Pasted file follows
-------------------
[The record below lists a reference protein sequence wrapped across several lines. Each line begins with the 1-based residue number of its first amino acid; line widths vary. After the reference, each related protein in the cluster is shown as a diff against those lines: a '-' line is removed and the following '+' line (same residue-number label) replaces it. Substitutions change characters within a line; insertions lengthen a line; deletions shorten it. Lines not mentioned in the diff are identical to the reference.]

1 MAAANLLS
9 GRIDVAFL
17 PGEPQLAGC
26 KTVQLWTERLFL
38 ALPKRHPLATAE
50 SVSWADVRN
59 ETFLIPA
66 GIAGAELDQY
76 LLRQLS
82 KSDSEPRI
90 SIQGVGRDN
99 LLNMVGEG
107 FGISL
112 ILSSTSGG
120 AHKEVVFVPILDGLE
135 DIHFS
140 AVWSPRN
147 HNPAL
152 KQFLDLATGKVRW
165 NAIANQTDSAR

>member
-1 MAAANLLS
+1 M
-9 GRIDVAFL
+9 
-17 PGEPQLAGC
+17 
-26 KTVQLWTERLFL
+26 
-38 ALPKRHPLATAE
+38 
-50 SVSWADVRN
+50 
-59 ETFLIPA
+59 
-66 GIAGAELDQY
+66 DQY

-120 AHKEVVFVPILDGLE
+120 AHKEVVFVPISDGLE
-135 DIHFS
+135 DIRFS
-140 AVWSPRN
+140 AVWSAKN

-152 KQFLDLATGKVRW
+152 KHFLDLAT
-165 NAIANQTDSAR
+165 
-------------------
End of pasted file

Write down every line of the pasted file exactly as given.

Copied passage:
[The record below lists a reference protein sequence wrapped across several lines. Each line begins with the 1-based residue number of its first amino acid; line widths vary. After the reference, each related protein in the cluster is shown as a diff against those lines: a '-' line is removed and the following '+' line (same residue-number label) replaces it. Substitutions change characters within a line; insertions lengthen a line; deletions shorten it. Lines not mentioned in the diff are identical to the reference.]

1 MAAANLLS
9 GRIDVAFL
17 PGEPQLAGC
26 KTVQLWTERLFL
38 ALPKRHPLATAE
50 SVSWADVRN
59 ETFLIPA
66 GIAGAELDQY
76 LLRQLS
82 KSDSEPRI
90 SIQGVGRDN
99 LLNMVGEG
107 FGISL
112 ILSSTSGG
120 AHKEVVFVPILDGLE
135 DIHFS
140 AVWSPRN
147 HNPAL
152 KQFLDLATGKVRW
165 NAIANQTDSAR

>member
-1 MAAANLLS
+1 M
-9 GRIDVAFL
+9 
-17 PGEPQLAGC
+17 
-26 KTVQLWTERLFL
+26 
-38 ALPKRHPLATAE
+38 
-50 SVSWADVRN
+50 
-59 ETFLIPA
+59 
-66 GIAGAELDQY
+66 DQY

-120 AHKEVVFVPILDGLE
+120 AHKEVVFVPISDGLE
-135 DIHFS
+135 DIRFS
-140 AVWSPRN
+140 AVWSAKN

-152 KQFLDLATGKVRW
+152 KHFLDLAT
-165 NAIANQTDSAR
+165 